Project Exodus? Conrad Cooper is delighted with the success of the online recovery supportgroup.
PROJECT Exodus has been a lifeline for recovering addicts struggling under lockdown conditions.
According to Conrad Cooper, Director of Anthem Recovery and Project Exodus, addiction thrives in isolation.
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“Lockdown has forced people striving for recovery into the dangerous space of being separated from their rehabilitation support systems,” he said, adding that although many people in recovery programmes had been compelled to physically isolate, it was not a reason for them to be cut off from community.
“Project Exodus, an initiative of Anthem Recovery, has been pro-active in stepping up to the opportunities presented by lockdown and has launched local and nationwide online recovery groups, which have also been accessed internationally.“
Cooper said that, since the start of lockdown, up to 34 recovery groups have met weekly via Zoom. The online recovery groups and online counselling and coaching sessions have established and proven their value by providing a way for those in recovery to break out of addiction-related isolation.
Said one group member, “This is our family and the online meetings are vital for us to keep contact with and support each other on our journey to recovery.”
Cooper added that Project Exodus had been given permission to support the recovery of the homeless addicts at Moses Mabhida Stadium.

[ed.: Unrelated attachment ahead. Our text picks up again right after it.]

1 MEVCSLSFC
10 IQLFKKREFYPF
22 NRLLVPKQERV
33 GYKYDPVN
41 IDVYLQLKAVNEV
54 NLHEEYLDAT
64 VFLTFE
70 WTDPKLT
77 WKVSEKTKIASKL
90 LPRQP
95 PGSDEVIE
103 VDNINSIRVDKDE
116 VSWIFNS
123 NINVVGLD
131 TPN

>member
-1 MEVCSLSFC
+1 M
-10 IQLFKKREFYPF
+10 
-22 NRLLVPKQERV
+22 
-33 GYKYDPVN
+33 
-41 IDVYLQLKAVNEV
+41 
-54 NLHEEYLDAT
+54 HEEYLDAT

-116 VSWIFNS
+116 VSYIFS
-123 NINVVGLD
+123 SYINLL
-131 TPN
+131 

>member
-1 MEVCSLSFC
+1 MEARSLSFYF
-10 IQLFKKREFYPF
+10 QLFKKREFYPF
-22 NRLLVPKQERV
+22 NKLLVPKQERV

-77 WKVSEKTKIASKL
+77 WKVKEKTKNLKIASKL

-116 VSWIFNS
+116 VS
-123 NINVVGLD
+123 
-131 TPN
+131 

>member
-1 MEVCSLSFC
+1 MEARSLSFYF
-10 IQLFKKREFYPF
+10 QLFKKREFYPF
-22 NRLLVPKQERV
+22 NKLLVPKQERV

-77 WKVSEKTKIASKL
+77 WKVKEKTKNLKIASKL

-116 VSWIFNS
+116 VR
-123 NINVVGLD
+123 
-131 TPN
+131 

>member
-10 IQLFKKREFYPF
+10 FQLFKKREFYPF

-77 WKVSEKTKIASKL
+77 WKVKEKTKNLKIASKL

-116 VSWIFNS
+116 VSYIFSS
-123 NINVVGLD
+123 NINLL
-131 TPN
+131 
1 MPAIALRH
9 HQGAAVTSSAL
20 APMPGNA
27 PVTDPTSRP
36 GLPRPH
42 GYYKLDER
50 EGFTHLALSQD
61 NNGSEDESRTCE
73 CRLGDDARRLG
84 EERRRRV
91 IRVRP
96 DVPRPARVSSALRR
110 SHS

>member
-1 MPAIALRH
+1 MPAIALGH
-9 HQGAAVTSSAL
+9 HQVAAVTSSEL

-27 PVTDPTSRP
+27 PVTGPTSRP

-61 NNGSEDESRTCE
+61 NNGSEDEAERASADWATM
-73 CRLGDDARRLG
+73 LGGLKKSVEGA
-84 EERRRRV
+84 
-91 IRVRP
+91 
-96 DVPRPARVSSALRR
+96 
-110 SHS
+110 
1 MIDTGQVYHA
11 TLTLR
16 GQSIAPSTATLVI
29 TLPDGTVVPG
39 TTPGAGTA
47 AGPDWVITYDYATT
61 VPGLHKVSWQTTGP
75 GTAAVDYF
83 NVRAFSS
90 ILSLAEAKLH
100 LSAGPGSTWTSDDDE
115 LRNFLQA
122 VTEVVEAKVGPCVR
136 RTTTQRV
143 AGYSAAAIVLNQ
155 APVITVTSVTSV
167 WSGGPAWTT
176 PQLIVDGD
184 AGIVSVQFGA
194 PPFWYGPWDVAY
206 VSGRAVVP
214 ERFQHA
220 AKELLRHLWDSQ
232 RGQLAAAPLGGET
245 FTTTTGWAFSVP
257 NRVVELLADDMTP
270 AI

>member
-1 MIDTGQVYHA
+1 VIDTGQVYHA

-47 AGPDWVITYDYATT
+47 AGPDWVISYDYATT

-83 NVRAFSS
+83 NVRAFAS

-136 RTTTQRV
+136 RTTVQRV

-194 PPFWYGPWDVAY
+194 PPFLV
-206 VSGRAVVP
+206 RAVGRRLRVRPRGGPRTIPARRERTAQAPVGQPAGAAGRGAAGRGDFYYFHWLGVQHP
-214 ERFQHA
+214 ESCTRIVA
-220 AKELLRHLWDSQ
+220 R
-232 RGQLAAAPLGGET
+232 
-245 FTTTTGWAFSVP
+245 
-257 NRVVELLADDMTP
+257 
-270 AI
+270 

Project Exodus also launched a 21-day Facebook Challenge (www.facebook.com/projectexodusrecovery) in which readers were encouraged to set short-term goals during lockdown in order to achieve and maintain focus, motivation and productivity.
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AnthemRecovery and Project Exodus work very closely with The Domino Foundation’s Red Light anti-human-trafficking programme, a number of whose beneficiaries have benefited from the recovery programme over the years.
Red Light’s Gugu Mazwele expressedher appreciation of Project Exodus’ commitment to keeping the lifeline available to beneficiaries of Red Light during lockdown.
“Very often, sex-trafficking victims are also caught in the web of addiction. We have seen remarkable breakthroughs into freedom for our beneficiaries through Project Exodus and are grateful that lockdown has not stopped its great work.”
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